Fears grow for vanished Saudi royal mother and daughter

International community urged to act given immediate risk to life of Princess Basmah and her daughter, Suhoud

London, UK – today, 5 July 2021, representatives of the family of Princess Basmah bint Saud bin Abdulaziz al Saud, daughter of the late King Saud of Saudi Arabia, and her daughter, Suhoud bint Shua Al-Sharif, have called upon United Nations experts and the international community to intervene and request proof of life amid serious concerns that their lives are in danger. 

Princess Basmah and her daughter were arrested in Jeddah, Saudi Arabia, on 1 March 2019.  Since their arrest they have been arbitrarily detained without charge; without access to necessary medical treatment; and without access to independent legal advice and assistance.

On 17 May 2021, over a year since the family had last had any form of communication from Princess Basmah, she was permitted to a call to her son. However, the call was abruptly cut when Princess Basmah started discussing her will. No family members have heard from, or been able to reach, Princess Basmah and Suhoud in the seven weeks since that call.

Today, seven weeks since the last contact on 17 May 2021, an urgent appeal has been filed on behalf of the family with United Nations experts at the Human Rights Council in Geneva, calling for urgent action to be taken. The appeal has been filed by Grant Liberty, a specialist non-profit organisation based in London which works with prisoners of conscience in Saudi Arabia, and an international counsel team at Doughty Street Chambers.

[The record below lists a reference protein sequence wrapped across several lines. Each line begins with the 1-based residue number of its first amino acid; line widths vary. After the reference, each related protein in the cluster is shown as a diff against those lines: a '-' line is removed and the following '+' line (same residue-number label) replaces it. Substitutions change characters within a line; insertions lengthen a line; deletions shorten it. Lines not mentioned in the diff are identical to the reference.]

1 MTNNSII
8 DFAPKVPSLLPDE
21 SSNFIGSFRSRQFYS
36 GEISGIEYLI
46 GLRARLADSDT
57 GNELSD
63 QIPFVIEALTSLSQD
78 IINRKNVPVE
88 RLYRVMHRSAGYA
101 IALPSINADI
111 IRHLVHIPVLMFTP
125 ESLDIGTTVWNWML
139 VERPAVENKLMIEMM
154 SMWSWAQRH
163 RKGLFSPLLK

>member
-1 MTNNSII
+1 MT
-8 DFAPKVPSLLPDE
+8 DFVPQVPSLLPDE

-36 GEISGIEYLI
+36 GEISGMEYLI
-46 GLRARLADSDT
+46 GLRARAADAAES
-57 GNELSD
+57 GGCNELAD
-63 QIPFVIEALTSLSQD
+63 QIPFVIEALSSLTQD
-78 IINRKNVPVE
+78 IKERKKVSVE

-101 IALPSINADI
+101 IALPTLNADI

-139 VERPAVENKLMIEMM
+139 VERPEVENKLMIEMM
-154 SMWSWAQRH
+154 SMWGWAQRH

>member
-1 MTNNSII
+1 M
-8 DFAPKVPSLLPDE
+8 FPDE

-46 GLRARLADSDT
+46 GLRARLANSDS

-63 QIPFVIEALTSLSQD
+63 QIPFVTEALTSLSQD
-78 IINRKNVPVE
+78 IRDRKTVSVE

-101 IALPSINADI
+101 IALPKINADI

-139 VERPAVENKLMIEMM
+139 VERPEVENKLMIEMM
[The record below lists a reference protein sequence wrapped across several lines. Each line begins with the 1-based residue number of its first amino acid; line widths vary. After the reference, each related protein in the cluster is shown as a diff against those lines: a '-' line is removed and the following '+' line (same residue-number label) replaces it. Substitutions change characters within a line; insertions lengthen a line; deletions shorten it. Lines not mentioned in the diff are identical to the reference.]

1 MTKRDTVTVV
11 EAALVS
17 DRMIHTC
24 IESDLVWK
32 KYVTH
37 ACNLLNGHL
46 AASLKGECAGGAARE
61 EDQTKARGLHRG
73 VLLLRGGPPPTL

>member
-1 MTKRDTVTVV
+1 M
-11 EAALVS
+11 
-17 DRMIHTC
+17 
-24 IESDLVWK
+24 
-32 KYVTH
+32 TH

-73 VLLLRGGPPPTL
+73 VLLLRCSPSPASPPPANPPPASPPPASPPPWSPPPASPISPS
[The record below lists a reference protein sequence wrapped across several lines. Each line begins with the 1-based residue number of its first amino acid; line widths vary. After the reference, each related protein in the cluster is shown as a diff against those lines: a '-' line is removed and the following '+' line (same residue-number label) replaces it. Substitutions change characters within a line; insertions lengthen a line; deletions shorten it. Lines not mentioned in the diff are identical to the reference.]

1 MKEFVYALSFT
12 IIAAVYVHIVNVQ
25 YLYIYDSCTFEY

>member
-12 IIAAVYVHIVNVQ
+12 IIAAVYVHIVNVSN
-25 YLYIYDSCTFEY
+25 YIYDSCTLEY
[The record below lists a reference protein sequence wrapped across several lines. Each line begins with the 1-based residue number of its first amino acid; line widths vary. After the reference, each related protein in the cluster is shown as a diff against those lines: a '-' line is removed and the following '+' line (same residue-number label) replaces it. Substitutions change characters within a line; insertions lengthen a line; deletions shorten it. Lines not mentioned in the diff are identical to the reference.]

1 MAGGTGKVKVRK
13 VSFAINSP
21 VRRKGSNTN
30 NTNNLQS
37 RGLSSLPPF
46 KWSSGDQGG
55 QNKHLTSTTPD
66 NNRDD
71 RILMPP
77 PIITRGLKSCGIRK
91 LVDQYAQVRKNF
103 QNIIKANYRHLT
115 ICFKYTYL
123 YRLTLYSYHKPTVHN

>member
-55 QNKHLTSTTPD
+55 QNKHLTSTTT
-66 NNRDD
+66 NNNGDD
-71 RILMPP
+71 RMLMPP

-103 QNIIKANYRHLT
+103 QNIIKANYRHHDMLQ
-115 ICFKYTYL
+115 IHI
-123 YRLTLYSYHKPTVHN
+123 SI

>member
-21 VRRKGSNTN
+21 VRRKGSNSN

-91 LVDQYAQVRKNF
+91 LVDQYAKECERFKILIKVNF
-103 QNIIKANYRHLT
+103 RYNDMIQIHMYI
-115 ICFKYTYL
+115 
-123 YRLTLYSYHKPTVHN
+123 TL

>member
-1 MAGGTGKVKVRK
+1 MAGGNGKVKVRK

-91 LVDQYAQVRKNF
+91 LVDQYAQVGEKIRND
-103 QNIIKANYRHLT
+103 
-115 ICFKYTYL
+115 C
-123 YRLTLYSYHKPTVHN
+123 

At the time of their arrest in March 2019, Princess Basmah was preparing to travel by air ambulance to Geneva, Switzerland, for her medical treatment. She had sought permission from the Saudi authorities to leave the country, and had hired a firm to make the necessary arrangements for her and her daughter.

As far as the family are able to confirm, Princess Basmah and Suhoud are being detained incommunicado in Al Ha’ir Prison, Riyadh. Other than the short call on 17 May 2021, they have had no communication with their family since April 2020, when all communications were abruptly cut. The sudden cut in communication in April 2020 coincided with a tweet sent from Princess Basmah’s twitter account, one year since her arrest in March 2019, revealing that she was arbitrarily detained in prison and appealing to King Salman and to the Crown Prince Mohammed bin Salman for mercy.

It also coincided with a joint communication sent by UN experts to Saudi Arabia on 6 April 2020 expressing serious concern that Princess Basmah and Suhoud were arbitrarily detained, denied their rights to a fair trial and to freedom of expression, and that Princess Basmah was being denied appropriate and continuous medical treatment. Saudi Arabia’s later response (June 2020) to the UN experts merely stated that Princess Basmah and Suhoud have been accused of criminal offences, and outlined the applicable domestic criminal procedure law. The response failed to directly address the UN experts’ concerns or to explain why, contrary to the domestic law outlined in its response, Princess Basmah and Suhoud continue to be detained without charge, beyond the maximum 180-day period, and without judicial review of their detention.